Response by poster: I've used Boric Acid prophylactically for cockroaches. It looks like this may have the same effect as Diatomaceous Earth? Although I may never sleep again at the prospect of bunking with "roach nymphs."
posted by annabellee at 7:15 AM on August 21, 2007

I get the odd one. You can catch them using the old jar-and-cardboard method and put them outside. But, like spiders, they're not verminous, and they do act as predators to things that are, so it might be worth manning up and leaving them be.
posted by zadcat at 9:55 AM on August 21, 2007

Best answer: We have several. I named them as a joke with my wife. Spike and Frances don't bother anyone, really. They run around, they eat spiders, they eat other insects, they amuse the cats (who, in turn, seem to eat Spike and Frances now and then, to judge by the number of little stripey legs I find in the basement).

Once my wife got used to seeing them, she stopped getting very freaked out - and she's the first one in the room to squash the average insect or spider on sight. You can get rid of them, sure, but having them around might be keeping some other more noxious pest from multiplying.
posted by caution live frogs at 10:02 AM on August 21, 2007 [2 favorites]

I'm not 100% sure about this, but I've heard house centipedes can bite. All I know is in my old apartment in NY we would always get a ton of them when it was rainy/damp, or in the week after a rainstorm. A few visits from the exterminator got rid of most of them. Yuck and yuck.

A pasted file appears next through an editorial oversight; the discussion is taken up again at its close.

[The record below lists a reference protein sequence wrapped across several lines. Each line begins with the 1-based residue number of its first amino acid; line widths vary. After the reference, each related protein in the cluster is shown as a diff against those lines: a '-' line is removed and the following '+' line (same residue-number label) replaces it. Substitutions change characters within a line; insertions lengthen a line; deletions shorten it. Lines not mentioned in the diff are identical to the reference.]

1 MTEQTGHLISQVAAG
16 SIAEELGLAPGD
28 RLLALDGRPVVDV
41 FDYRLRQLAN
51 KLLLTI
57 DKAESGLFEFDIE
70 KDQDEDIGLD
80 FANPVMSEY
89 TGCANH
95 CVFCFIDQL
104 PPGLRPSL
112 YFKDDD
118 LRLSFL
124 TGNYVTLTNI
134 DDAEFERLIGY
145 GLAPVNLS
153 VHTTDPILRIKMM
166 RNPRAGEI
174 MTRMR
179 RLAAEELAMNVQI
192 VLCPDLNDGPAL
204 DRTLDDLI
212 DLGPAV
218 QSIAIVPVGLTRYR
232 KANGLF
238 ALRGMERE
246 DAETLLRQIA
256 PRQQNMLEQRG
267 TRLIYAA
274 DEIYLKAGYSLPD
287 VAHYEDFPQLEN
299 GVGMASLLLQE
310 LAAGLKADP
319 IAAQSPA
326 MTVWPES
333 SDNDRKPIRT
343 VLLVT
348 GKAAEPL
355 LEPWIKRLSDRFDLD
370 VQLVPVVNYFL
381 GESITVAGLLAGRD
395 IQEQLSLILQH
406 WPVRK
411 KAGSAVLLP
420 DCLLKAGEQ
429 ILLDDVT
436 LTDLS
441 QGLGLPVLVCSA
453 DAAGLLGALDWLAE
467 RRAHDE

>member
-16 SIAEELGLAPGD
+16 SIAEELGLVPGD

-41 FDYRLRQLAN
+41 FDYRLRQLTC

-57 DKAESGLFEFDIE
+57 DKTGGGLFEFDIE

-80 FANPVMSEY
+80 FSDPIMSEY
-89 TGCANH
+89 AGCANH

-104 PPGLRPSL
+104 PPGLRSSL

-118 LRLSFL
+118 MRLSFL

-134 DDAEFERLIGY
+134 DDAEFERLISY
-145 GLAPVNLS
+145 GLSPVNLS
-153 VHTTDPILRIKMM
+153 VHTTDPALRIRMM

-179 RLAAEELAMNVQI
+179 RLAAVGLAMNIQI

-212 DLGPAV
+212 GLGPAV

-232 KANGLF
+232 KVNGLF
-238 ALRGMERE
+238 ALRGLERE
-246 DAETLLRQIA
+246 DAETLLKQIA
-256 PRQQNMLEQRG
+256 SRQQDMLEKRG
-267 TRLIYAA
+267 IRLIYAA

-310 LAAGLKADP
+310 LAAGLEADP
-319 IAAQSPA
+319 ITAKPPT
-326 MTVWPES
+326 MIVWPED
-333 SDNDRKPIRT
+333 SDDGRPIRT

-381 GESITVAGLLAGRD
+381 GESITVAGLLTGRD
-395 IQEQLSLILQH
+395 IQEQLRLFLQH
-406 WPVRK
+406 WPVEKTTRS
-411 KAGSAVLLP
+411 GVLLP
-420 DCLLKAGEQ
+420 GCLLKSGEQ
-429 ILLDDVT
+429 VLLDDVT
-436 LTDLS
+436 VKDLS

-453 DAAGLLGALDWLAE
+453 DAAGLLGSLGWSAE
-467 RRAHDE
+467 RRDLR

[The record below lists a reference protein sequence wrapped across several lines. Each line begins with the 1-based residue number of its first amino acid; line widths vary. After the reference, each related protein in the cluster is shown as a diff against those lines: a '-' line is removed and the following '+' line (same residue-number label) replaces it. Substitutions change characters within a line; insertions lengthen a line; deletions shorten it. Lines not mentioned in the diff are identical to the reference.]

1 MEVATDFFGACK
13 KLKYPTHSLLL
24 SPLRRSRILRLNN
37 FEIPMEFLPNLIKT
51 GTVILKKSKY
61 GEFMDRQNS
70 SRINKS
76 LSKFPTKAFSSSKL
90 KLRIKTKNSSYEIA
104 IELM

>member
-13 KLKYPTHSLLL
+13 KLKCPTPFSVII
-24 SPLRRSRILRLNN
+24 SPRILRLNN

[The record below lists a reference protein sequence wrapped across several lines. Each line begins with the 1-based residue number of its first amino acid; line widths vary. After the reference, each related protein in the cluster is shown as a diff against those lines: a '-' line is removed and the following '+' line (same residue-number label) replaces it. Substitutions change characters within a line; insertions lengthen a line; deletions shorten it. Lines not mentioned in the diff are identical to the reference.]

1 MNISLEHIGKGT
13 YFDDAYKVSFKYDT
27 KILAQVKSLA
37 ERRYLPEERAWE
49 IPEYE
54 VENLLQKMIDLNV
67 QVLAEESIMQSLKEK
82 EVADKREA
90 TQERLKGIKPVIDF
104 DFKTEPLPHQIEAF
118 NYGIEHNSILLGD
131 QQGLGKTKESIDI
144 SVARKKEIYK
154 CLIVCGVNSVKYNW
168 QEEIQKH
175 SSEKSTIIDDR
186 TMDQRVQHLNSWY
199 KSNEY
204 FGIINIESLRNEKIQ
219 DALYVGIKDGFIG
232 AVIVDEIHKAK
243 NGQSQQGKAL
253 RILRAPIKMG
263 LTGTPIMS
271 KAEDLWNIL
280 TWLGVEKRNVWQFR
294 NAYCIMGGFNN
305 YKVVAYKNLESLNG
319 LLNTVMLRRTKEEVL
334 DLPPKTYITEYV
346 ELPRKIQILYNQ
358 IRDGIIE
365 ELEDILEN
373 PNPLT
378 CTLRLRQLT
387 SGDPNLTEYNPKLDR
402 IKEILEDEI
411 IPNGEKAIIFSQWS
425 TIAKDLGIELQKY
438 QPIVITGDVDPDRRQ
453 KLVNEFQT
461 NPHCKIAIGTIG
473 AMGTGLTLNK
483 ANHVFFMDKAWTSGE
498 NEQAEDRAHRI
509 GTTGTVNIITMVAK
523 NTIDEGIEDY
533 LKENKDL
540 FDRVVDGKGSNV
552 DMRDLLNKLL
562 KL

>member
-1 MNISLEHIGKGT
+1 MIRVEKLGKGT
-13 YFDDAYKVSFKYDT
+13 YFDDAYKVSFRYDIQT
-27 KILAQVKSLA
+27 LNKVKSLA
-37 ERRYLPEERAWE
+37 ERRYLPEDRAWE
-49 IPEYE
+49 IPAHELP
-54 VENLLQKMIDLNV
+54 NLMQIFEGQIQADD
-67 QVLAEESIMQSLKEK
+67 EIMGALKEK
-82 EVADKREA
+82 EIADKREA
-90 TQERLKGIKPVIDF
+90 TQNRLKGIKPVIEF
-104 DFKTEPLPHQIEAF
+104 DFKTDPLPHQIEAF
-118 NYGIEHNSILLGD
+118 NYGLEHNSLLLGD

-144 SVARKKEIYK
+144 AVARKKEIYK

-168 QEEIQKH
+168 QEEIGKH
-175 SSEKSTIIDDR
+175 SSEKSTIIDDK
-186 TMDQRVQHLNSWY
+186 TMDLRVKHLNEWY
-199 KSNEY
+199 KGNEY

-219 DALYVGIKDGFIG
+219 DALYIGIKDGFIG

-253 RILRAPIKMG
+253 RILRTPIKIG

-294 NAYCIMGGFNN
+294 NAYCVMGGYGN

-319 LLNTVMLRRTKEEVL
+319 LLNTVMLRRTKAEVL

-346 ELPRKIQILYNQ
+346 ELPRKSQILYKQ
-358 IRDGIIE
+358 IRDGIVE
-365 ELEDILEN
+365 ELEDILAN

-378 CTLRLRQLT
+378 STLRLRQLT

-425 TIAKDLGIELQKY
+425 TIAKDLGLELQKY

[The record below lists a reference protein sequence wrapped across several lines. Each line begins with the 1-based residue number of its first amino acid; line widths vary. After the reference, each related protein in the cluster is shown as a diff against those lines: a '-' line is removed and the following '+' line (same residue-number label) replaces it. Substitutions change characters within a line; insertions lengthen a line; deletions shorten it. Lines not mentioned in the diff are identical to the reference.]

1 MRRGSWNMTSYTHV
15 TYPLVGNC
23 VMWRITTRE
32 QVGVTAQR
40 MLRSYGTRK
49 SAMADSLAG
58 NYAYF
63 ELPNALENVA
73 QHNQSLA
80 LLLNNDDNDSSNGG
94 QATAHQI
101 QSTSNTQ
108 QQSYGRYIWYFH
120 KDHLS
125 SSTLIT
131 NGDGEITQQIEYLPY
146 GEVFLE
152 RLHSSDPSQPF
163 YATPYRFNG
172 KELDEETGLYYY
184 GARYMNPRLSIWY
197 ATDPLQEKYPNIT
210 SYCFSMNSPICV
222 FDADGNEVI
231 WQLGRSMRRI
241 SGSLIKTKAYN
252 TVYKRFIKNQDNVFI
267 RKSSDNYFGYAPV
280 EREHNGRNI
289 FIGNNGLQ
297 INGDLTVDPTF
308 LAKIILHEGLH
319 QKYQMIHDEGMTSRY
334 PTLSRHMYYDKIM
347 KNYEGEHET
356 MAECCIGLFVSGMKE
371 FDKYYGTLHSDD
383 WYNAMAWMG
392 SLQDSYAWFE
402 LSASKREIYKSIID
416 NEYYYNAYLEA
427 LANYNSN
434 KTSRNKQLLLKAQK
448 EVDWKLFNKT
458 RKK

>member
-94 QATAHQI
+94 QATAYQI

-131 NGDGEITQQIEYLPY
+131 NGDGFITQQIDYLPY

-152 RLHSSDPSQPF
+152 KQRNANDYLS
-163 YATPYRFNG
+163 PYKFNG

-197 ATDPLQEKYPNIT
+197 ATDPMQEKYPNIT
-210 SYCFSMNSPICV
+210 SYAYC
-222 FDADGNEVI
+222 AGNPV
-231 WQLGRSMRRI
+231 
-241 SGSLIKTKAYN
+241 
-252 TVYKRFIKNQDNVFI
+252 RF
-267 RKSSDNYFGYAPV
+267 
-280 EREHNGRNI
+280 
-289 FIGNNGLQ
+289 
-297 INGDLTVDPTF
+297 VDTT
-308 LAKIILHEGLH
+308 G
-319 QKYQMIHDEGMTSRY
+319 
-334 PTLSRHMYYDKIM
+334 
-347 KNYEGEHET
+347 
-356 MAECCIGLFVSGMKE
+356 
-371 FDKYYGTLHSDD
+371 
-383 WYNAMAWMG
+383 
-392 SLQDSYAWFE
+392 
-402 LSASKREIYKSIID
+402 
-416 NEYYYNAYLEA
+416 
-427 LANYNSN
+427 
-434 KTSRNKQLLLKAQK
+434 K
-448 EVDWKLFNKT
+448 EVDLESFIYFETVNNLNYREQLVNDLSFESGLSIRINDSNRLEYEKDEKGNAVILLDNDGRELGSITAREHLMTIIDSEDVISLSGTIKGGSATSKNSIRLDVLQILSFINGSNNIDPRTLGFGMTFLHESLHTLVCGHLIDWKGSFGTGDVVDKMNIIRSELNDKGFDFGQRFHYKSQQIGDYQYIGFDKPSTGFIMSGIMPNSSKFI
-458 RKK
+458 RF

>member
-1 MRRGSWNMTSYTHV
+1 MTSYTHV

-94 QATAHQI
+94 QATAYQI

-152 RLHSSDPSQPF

posted by np312 at 11:29 AM on August 21, 2007

What causes house centipedes...?

Well you see, the mommy centipede and the daddy centipede love each other very much. So the daddy centipede puts his....

Every place I've been that had them seemed to mostly be infested in the basement. They seemed to like darkness & damp. Smashing them with a rolled-up magazine was the only thing that worked for us.
posted by belladonna at 12:34 PM on August 21, 2007

To answer your question, "What causes house centipedes?": Two centipedes fucking.

What actually brought them to your house? Other delicious bugs.

How can you get rid of them? With a shoe.
posted by tehloki at 1:05 PM on August 21, 2007

Oh. Forgot to preview. Looks like hurf minds durf alike.
posted by tehloki at 2:35 PM on August 21, 2007

They're disgusting, and fast. Here's a trophy specimen from my basement.

I recently saw one scurrying across the floor with a soon-to-be meal in his (its?) mouth. When he saw me he dropped his dinner (he also got smashed).

AFAIK they live in damp environs (like my basement).
posted by i_am_a_Jedi at 7:34 PM on August 21, 2007

I live in NYC too, and we also have had a proliferation of these guys recently. Maybe it is the weather.

Seconding the diatomaceous earth suggestion, since the stuff is non-toxic except for bugs.

However, if the centipedes are devouring roach nymphs, then yeah, maybe we should just figure out a way to co-exist.
posted by torticat at 8:24 PM on August 21, 2007

They skitter around our brick hearth all night. They're unsquishable against a brick surface, so I've found that canned-air turned upside-down will freeze them long enough to relocate, usually down the toilet.

Learning what they eat in this thread, perhaps I'll have to reconsider that policy. Damn. They really, really creep me out.
posted by Myself at 10:34 PM on August 21, 2007